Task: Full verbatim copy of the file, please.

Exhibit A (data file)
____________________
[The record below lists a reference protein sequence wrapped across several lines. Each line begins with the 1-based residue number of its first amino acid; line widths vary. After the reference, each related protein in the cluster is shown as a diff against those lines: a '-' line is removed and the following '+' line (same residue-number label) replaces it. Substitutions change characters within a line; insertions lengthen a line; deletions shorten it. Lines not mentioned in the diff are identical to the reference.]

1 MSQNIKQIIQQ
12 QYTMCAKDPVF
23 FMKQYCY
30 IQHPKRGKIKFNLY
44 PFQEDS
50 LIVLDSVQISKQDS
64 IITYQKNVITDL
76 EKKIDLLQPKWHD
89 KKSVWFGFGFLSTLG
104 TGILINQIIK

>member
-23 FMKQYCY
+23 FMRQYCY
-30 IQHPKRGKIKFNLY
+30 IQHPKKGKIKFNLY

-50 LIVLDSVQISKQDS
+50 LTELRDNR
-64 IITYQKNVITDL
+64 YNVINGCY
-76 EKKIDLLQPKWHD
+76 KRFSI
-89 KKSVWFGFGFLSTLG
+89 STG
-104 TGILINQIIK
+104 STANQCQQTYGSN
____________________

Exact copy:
[The record below lists a reference protein sequence wrapped across several lines. Each line begins with the 1-based residue number of its first amino acid; line widths vary. After the reference, each related protein in the cluster is shown as a diff against those lines: a '-' line is removed and the following '+' line (same residue-number label) replaces it. Substitutions change characters within a line; insertions lengthen a line; deletions shorten it. Lines not mentioned in the diff are identical to the reference.]

1 MSQNIKQIIQQ
12 QYTMCAKDPVF
23 FMKQYCY
30 IQHPKRGKIKFNLY
44 PFQEDS
50 LIVLDSVQISKQDS
64 IITYQKNVITDL
76 EKKIDLLQPKWHD
89 KKSVWFGFGFLSTLG
104 TGILINQIIK

>member
-23 FMKQYCY
+23 FMRQYCY
-30 IQHPKRGKIKFNLY
+30 IQHPKKGKIKFNLY

-50 LIVLDSVQISKQDS
+50 LTELRDNR
-64 IITYQKNVITDL
+64 YNVINGCY
-76 EKKIDLLQPKWHD
+76 KRFSI
-89 KKSVWFGFGFLSTLG
+89 STG
-104 TGILINQIIK
+104 STANQCQQTYGSN